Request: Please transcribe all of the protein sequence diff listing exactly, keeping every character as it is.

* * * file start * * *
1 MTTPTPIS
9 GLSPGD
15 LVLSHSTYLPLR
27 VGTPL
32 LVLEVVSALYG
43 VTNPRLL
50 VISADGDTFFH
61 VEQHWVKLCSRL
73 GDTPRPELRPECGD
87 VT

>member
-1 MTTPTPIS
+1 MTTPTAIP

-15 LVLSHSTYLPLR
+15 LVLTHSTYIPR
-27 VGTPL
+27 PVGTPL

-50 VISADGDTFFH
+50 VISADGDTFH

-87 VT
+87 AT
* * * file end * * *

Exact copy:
1 MTTPTPIS
9 GLSPGD
15 LVLSHSTYLPLR
27 VGTPL
32 LVLEVVSALYG
43 VTNPRLL
50 VISADGDTFFH
61 VEQHWVKLCSRL
73 GDTPRPELRPECGD
87 VT

>member
-1 MTTPTPIS
+1 MTTPTAIP

-15 LVLSHSTYLPLR
+15 LVLTHSTYIPR
-27 VGTPL
+27 PVGTPL

-50 VISADGDTFFH
+50 VISADGDTFH

-87 VT
+87 AT